Is This UVXY Trade As Important As It Seems?

| March 25, 2015 | 0 Comments

options strategyIs This UVXY Trade As Important As It Seems?

As regular readers know, volatility levels can give us an idea of overall investor concern.  Is there fear of a selloff or market instability?  Volatility is the best gauge we have of uneasiness.

Of course, overall market volatility is most commonly followed by watching the VIX.  However, the VIX isn’t a tradable instrument, just the options and futures.

That’s why many traders turn to volatility ETFs/ETNs.  Exchange traded volatility funds make betting on swings in volatility much easier for the average investor.

The most popular exchange traded volatility product is iPath S&P 500 VIX Short-Term Futures ETN $VXX.  With an average volume of nearly 50 million shares a day, both retail and institutional traders are active in this ETN.

As a quick refresher, $VXX is a way to get long the first two months of VIX futures.  I’ve discussed it often in this space.  Here’s a recent article I wrote about $VXX.

Okay, but what if you’re a trader looking for a little more bang for your buck?  What if you don’t mind a little extra risk?  That’s where leveraged volatility products come in.

The most popular leverage volatility product is ProShares Ultra VIX Short-Term Futures ETF $UVXY.  This leveraged ETF works like $VXX, tracking the first two months of VIX futures.  However, the leverage means the return is 2x the return of $VXX or other similar exchange traded products.

Despite the leverage, $UVXY is still quite popular.  It trades over 20 million shares a day.  Here’s a link for more info on the ETF.

Like other volatility products, $UVXY tends to draw some really big trades.

Here’s a great example…

Late last week about 120,000 $UVXY January 2017 puts were purchased, most in one giant block.  The puts were at the 9 strike and cost $5.10 per option.  In case you’re wondering, that’s over $60 million in premium.  $60 million!

Okay, so what’s the meaning of this massive UVXY trade?

For reference, $UVXY is currently trading for $14.36.  That’s 80% below the 52-week high of $71.72 and basically right at the 52-week low.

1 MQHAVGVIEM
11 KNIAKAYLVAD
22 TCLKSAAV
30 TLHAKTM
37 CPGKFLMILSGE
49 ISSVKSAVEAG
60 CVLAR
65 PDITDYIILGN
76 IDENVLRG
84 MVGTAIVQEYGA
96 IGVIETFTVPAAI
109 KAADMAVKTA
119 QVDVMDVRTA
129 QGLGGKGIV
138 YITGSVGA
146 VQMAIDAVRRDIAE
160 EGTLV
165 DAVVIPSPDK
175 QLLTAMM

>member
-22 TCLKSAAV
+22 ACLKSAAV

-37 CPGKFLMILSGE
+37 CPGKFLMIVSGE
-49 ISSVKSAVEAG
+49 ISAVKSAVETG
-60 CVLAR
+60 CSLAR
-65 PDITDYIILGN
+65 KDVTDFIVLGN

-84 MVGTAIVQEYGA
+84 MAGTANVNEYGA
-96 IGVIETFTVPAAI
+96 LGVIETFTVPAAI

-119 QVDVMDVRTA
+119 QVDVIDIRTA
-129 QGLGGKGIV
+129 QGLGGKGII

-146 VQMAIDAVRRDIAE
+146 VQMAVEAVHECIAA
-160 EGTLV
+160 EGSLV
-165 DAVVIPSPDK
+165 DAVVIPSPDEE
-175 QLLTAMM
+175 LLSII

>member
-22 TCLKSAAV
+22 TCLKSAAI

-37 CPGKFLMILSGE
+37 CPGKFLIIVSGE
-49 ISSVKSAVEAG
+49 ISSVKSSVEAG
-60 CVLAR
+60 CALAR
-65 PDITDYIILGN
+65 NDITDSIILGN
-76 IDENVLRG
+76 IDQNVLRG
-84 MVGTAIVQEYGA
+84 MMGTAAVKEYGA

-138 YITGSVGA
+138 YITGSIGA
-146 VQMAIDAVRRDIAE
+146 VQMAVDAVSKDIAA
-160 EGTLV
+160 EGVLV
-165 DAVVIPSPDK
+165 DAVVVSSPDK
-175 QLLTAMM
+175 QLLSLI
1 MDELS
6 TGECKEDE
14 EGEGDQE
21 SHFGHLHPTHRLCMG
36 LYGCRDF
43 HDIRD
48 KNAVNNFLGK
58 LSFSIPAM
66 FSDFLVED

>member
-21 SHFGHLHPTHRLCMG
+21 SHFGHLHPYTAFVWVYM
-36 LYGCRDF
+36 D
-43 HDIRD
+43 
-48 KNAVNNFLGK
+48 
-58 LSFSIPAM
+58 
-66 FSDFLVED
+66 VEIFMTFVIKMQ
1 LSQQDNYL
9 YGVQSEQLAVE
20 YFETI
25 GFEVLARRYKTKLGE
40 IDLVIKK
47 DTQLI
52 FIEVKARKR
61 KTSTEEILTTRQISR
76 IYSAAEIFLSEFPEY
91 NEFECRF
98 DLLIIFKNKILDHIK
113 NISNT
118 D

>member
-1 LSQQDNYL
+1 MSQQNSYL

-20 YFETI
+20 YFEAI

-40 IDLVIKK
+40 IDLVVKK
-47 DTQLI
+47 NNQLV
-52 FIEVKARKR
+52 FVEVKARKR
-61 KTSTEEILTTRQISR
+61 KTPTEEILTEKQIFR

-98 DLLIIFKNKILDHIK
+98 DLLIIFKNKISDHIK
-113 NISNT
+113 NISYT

Check out the chart:

large trade in UVXY options, a chart of UVXY

Here you can see the last year of $UVXY activity.  The ETF has consistently moved downward, except for a few spikes here and there.  Even during the elevated volatility period earlier this year, the price was mostly headed downward.

Keep in mind, the trader is making a nearly two-year bet on this trade.  And, $UVXY would have to close below $3.90 to be profitable.  That’s over 70% lower than the price today.

So, why do this UVXY trade?

Make no mistake, $60 million is a ridiculous amount of money to spend on any trade.  Moreover, we’re talking about a long put trade with two years to go!

Most likely, the trader is taking advantage of the ever decreasing prices of long volatility products which invest in futures.  You see, futures-based volatility products suffer from contango.  That is, the front month futures are cheaper than the back month futures.

This is the normal scenario for volatility.  As such, every time the fund rolls to the next future in line (due to expiration), the costs go up – and the price of the fund goes down.  Holding these types of products long-term is virtually guaranteed to be a losing proposition.

As such, this trade makes good sense.  However, there’s no reason for you to trade $5 options, two years out. You could trade closer month options for cheaper and still make plenty of money using the same strategy.

Yours in Profit,

Gordon Lewis

Note:  Gordon Lewis has been trading options for more than 15 years and he now writes and edits for Optionstradingresearch.com.  You can sign up for the newsletter and get a free research report. We are your go-to source for top notch options trading research.

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Category: Options Volatility Watch

About the Author ()

Gordon Lewis is the Chief Investment Strategist and editor for the popular daily newsletter – Options Trading Research. He’s also editor of our dynamic theme-based options trading service, Advanced Options Adviser, and one of the key analysts behind the highly successful Options Trading Wire.

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